Powell Starts With Modest Hawkish Shift

Powell Starts With Modest Hawkish Shift

  • Fed hikes policy rate by 25 bps to 1.5%-1.75%
  • Economic outlook has strengthened, despite setback in Q1 2018
  • More confidence in hitting dual mandate
  • Median FOMC rate projection rose in 2019, 2020 and long run
  • Muted market reaction; odds of 4 rate hikes this year increased

The Fed hiked its policy rate as widely anticipated by 25 bps from 1.25%‐1.50% to 1.50%‐1.75% at Jerome Powell’s inaugural meeting as Fed governor. In its statement, the Fed admitted that growth moderated at the start of the year coming from a very strong Q4 2017. Looking forward though, the FOMC says that the economic outlook has strengthened. The US economy benefits from accelerating global growth and domestic fiscal policy changed from head wind into tail wind. This economic optimism translates in upward revisions to GDP forecasts for this year (2.7% from 2.5%) and next year (2.4% from 2.1%). The 2020 GDP projection remains unchanged at 2%.

The FOMC upgraded its assessment of the labour market. Job gains have been strong in recent months and the unemployment rate has stayed low. New forecasts indicate that the central bank thinks there is room for a further decline in the unemployment rate to 3.8% in 2018 (from 3.9%), and 3.6% in both 2019 & 2020 (from 3.9% and 4% respectively). The FOMC lowered its forecast for the NAIRU from 4.6% to 4.5%.

The appraisal of the US central bank’s other policy goal, price stability, remained broadly unchanged. In January, the FOMC expected inflation to move up “this year” and to stabilize around the Committee’s 2% objective in the medium term. The wording in the statement slightly changed to move up “in coming months” before stabilizing. PCE inflation forecasts remained unchanged in 2018 (1.9%) and 2019 (2%). The FOMC increased the 2020 forecast from 2% to 2.1%.

Upward shift dot plot, close call in 2018

The more upbeat economic assessment and increased confidence in hitting its dual mandate of maximum employment and price stability triggered changes in the FOMC’s dot plot which is used as a benchmark for the US central banks’ expected rate path. The new median forecast suggests 2 more rate hikes this year (to 2%‐2.25%), 3 hikes in 2019 (to2.75%‐3%) and 2 hikes in 2020 (to 3.25%‐3.5%). This scenario includes 1 additional hike in 2019 and 2020 compared with the December 2017 dots.

However, there’s more to the picture than meets the eye. The median forecast for this year remained unchanged, but the average projection increased by 0.17%! Six out of 15 governors expect 2 more hikes this year (only 2 more dovish dots), whereas six others pencil in 3 more hikes. Three months ago, this balance was still clearly tilted to the “cautious” side with a 6‐3 split (out of 16; with 6 more dovish dots). More specifically, it now takes only one Fed governor to change his mind in order to trigger an increase in the median forecast for this year. This probably helps explain why the market implied probability of 3 more rate hikes this year hardly changed compared to before the FOMC meeting (37% from 38%). The market attaches an 80% probability to a new 25 bps rate hike in June, also unchanged from before the meeting.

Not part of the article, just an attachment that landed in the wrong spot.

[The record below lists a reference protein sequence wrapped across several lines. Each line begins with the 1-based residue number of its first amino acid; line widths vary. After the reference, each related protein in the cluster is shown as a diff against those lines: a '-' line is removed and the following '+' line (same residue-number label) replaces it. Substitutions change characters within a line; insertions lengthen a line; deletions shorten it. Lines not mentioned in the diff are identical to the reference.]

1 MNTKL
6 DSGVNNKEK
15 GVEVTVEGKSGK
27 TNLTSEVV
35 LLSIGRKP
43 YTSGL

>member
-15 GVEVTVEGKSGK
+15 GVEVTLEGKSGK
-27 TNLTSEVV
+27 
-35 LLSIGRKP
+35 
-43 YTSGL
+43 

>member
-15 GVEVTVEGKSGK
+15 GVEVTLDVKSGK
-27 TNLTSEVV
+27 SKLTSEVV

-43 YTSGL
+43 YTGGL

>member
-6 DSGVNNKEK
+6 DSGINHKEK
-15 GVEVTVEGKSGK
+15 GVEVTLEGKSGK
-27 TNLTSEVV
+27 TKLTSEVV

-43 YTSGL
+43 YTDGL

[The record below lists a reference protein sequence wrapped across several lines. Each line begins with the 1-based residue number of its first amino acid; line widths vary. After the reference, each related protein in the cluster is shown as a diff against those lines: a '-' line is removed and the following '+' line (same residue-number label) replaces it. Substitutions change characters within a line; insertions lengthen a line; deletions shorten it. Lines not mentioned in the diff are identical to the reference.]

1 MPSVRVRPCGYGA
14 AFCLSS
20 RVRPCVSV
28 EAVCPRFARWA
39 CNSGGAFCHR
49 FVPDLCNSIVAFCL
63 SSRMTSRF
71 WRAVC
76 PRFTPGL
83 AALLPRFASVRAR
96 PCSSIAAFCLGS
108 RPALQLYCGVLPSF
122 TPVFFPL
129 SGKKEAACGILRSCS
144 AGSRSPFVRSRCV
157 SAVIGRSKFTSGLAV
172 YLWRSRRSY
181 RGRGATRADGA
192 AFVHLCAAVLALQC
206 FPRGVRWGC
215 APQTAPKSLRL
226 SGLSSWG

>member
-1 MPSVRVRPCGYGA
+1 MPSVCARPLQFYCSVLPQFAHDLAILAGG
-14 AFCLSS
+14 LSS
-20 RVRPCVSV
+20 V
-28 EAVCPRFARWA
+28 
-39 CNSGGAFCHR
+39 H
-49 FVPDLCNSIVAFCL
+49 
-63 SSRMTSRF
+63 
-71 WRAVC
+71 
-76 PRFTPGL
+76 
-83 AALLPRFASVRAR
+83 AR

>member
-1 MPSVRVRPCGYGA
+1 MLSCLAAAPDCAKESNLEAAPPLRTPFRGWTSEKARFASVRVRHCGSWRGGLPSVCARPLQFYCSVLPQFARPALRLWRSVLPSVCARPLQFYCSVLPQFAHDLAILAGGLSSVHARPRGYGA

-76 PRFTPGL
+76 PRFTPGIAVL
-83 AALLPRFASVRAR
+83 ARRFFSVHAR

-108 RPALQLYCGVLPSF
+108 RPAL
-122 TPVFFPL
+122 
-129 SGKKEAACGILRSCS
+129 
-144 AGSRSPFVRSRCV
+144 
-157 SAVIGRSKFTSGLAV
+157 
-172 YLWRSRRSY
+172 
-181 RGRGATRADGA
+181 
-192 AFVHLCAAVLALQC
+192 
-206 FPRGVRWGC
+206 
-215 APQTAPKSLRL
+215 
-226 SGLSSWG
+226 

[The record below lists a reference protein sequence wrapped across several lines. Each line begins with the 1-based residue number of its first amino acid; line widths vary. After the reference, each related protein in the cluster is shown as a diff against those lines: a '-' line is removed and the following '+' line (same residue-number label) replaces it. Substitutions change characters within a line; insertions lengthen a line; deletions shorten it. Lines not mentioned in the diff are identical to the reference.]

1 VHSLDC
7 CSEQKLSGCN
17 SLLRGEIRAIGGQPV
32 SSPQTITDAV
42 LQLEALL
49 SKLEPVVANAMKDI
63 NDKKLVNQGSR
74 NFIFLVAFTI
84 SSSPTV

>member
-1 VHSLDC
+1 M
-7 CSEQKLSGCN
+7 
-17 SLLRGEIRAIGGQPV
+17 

Finally, we take note of the increase in the Fed’s median forecast for the long term neutral, equilibrium rate, from 2.75% to 2.875%. Fed governor Powell at the press conference suggested that Fed participants believed that higher investment and productivity could be among the benefits from the new fiscal policy. This reasoning suggests that a further increase in the median forecast for the neutral rate is possible at one of the next FOMC meetings, especially as the situation is comparable with the 2018 dots. Only one governor needs to increase his projection to 3% to lift the median as well. That would be a break with history as the estimation of the neutral rate was almost consistently downgraded from 4.25% in March 2012 to 2.75% at the final two meetings of 2017. A higher neutral rate could flag a new sell‐off at the long end of the US yield curve in the MT

New Fed dot plot (green) and Fed Funds future curve (blue): increase of 2019, 2020 and LT median projections

Overall, we conclude that the Fed’s statement and dot plot turned more hawkish compared to December 2017. The unchanged forecast for this year and (limited) increase in the neutral rate, even if they were close calls, suggest that some FOMC members want more economic evidence that the central bank will reach its dual mandate. We keep our forecast for 4 rate hikes this year unchanged. Marvin Goodfriend will probably attend the June policy meeting, filling one of the vacant Washington‐based governors’ seat. His vote can already be enough to tilt the balance.

A final takeaway from Powell’s first press conference is that it seems that he will– more than his predecessors – actually try to be data dependent. Two months of good/bad eco data could have implications in both directions. Q2 eco data and the June policy meeting will show whether this hunch proved to be right or wrong

Dollar and yields correct slightly lower

Yesterday’s muted market reaction suggests that investors keep such scenario in the back of their heads. The US yield curve bull steepened with yields 4 bps (2‐yr) to 1.1 bp (30‐ yr) lower. The correction at the front end shouldn’t surprise given the huge front running we’ve witnessed this year. Additionally, some expected a 50 bps rate hike. The loss of interest rate support weighed on the dollar with EUR/USD rising from 1.2260 to 1.2340. The trade‐weighted dollar fell from 90.20 to 89.70. US stock markets trade volatile, but could live with the fact that the worst possible outcome (very hawkish Fed) was avoided. Main indices closed around 0.2% lower on a daily basis

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